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The One Legged Soldier
The One Legged Soldier
Normandy is a beautiful place to live. Well, not now, but it was. Ever since that first plane flew overhead, this city had been a wreck. The once plentiful gardens and flowering tree were now covered in ash and gunpowder. Although, it is still slightly better than Paris. Paris is so cluttered by buildings and people that you almost feel like a can of sardines. That’s where I’m from.
My name is Josalyn Monat. I don’t like my name as much as I should. I was named after my mother and for the longest time before she died, we did not see eye to eye. I’m sorry to say that I’m not sure that I will be around long enough to meet any of you. The Middle of World War II rages around me. I’m not a soldier- obviously- but I’m not just some random person. No, I’m a nurse. I was recently recruited to the Northern Normandy Aid Station. Today was the day I started.
It was four in the morning on June 6, 1944. I woke up to the deafening sounds of the hundreds of metal airplanes rumbling overhead. The landings had started. If I didn’t know any better I’d say that the Americans were trying to wake up everyone in France. The tremors from the planes shook my home. The ground shook and the air hit me in waves. Moments later an explosion emanated from outside. I rushed to get dressed and hurried outside.
When I saw the wreckage of a crashed plane, my eyes widened. There were parts everywhere. The propeller was in a roof, the tail lay in pieces across the street, and the rest was in flames in the park. There was no way anyone survived that. I was about to turn to leave when I heard a commotion behind me. Three men dressed in German military uniforms were full out sprinting towards the wreckage.
I crouched behind an old car across the street. The three men were rummaging around in the rubble. A few minutes after they arrived, they left. Between two of them was a man. A soldier. A living soldier. They were supporting him on one leg. It appeared the other one was still in the wreckage, because he only had one leg. The man was obviously American judging by how the Germans were throwing him around. While the man was dragged away, I froze in my hiding place for a moment longer.
I listened to see if there were any more approaching. There were not. When I knew that the coast was clear, I hastily made my way to thee aid station. I could hear shouting in the station. I approached cautiously and was greeted by the rest of the staff. However, I was shocked to see so many soldiers already wounded. Almost every bed was occupied.
“Josalyn, nous vous avons besoin ici. Les soldats sont des inondations po.” A man yelled from across the room. I case you don’t speak French,
he said, “Josalyn, we need you in here. Soldiers are flooding in.” I rushed over to the man. I couldn’t help but to think about that poor soldier; the one that was captured. I just wish that I could do something to help him. This is completely off topic, but he was pretty
handsome, as well; from what I could see, anyways.
Six Months Later
I was transferred. I was transferred from my home in Normandy to the freezing cold town of Bastogne. Not to mention that it is winter. We just got news that there was to be a supply drop today. I was in charge of watching for the planes. I was sitting outside, my feet in the icy slush, waiting. I was freezing my butt off out there. It was cold out, as always, but it has never been as cold as that first night; when the plane crashed. I was always thinking about the man. I couldn’t help it. On the sixth of every month, I replay that night in my head. How could I help him? What could I do?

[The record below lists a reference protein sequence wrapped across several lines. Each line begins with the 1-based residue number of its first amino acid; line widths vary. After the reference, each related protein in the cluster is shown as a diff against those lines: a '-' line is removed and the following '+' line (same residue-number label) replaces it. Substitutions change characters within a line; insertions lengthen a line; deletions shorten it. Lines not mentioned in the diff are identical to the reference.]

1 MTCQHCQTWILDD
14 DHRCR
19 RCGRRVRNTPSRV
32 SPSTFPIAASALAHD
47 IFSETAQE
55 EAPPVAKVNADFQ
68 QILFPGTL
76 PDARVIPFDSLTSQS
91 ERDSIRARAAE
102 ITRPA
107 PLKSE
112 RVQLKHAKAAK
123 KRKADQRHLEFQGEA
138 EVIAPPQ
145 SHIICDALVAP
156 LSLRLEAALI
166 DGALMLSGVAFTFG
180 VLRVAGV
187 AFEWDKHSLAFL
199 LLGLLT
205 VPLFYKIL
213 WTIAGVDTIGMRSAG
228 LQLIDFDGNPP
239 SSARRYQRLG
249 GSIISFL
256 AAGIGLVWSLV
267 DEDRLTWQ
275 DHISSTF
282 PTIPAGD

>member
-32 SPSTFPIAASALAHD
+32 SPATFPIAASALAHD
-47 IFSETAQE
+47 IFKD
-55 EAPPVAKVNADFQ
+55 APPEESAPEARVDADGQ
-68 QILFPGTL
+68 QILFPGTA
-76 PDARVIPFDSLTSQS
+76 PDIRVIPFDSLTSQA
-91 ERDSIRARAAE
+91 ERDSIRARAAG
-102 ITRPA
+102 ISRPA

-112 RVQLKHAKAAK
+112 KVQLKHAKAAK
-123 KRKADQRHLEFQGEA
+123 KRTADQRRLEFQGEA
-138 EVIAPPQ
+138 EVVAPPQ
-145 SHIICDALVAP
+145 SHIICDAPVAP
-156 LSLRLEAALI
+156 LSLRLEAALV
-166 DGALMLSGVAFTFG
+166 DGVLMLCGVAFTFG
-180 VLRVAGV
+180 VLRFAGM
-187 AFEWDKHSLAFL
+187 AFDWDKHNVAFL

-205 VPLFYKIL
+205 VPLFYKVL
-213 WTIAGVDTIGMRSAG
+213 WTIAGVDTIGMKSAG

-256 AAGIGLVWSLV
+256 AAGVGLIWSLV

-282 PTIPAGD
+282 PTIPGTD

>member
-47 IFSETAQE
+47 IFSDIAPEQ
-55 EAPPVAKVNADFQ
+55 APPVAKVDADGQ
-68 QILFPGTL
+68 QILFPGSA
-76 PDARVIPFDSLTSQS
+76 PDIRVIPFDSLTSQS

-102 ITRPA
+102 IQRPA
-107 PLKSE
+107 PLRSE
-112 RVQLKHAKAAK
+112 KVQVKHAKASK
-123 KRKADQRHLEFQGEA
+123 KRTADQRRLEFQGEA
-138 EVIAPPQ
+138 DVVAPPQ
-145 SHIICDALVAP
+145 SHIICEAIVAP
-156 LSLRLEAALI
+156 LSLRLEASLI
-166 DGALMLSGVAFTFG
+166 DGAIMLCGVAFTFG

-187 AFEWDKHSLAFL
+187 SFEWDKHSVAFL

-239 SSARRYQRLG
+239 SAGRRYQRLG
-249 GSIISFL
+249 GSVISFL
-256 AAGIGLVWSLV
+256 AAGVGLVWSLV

I was so lost in thought, I hadn’t even noticed the large crates dropping out of the sky onto the old abandoned houses. I shouted into the aid station,
“La baisse de l’offre est de depart. Venez vite.” That would be, “The supply drop has started. Come quick.” I seem to be the only person here that speaks English as well as French. Well, aside from the Americans. But, from what I’ve heard, they don’t know French at all. They attempt, but fail miserably.
Several other medics rushed out for the supplies. As I moved to help, a small group of soldiers ran from out of the smoke and dust that washed over the cobblestone street. The group was made up of maybe seven men, two of which were carrying a third. The third soldier had lost his leg. He appeared to be unconscious and... familiar. I ran forwards to aid the men, most of whom were badly wounded.
“What happened?” I asked. While we continued down the street to the station at a quick pace, the soldiers informed me of all bruises, holes, or contusions any of them had. I didn’t really ask about all of them. I was only wondering what happened to the unconscious one.
We pulled the man into the crowded aid station and to one of the separate rooms. The two soldiers awkwardly set him down on the bed and stepped back. One of the American medics hurried in to assist me. He only got in my way. The small wooden box cradled in his arms told me that he had just returned from the supply depot. Placing the box, gently, down on a stool, he pulled a packet of morphine powder out and tossed it to me. I ripped it open and poured the contents onto the severed leg. Or, at least, what was left of it.
“We need a tourniquet.” He stated obviously. He just stood there. My God, what kind of a medic was he.
“So go get one, Private Mason.” I replied; an edge cutting through my words. He hastily ran out, back to the supply depot, while continued to work on the wounded soldier. There was no need for a tourniquet, the leg was already scabbing, but I just wanted that man to leave. I wrapped the leg and placed a pillow under it to keep it elevated. I spun back around to face the group by the door.
“What should we do now, ma’am?” one asked. I sighed and walked towards them. They seemed to be newer recruits; replacements, maybe. None of them had a rank higher than Private.
“All of you should go and get yourselves checked out. Just make sure you’re okay.” Without a word, they nodded somberly and left. I sat by the sleeping man and tended to the rest of his injuries. I pulled open the man’s torn, bloodied uniform to find makeshift bandages wrapped around this abused torso. I cut away the flimsy fabric to see the most gruesome sight. The soldier’s chest and stomach were covered in gashed and lumps. He looked like he was used as a punching bag. He had been tortured, a lot. Quickly, I added more morphine to these wounds.